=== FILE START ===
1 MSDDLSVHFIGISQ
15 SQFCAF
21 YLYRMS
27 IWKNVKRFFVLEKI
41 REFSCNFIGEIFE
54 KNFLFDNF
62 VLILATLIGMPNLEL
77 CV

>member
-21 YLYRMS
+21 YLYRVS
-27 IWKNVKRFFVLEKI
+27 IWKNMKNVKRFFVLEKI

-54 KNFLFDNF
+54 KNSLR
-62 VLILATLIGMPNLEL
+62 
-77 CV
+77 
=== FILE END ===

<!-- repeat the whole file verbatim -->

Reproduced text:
1 MSDDLSVHFIGISQ
15 SQFCAF
21 YLYRMS
27 IWKNVKRFFVLEKI
41 REFSCNFIGEIFE
54 KNFLFDNF
62 VLILATLIGMPNLEL
77 CV

>member
-21 YLYRMS
+21 YLYRVS
-27 IWKNVKRFFVLEKI
+27 IWKNMKNVKRFFVLEKI

-54 KNFLFDNF
+54 KNSLR
-62 VLILATLIGMPNLEL
+62 
-77 CV
+77 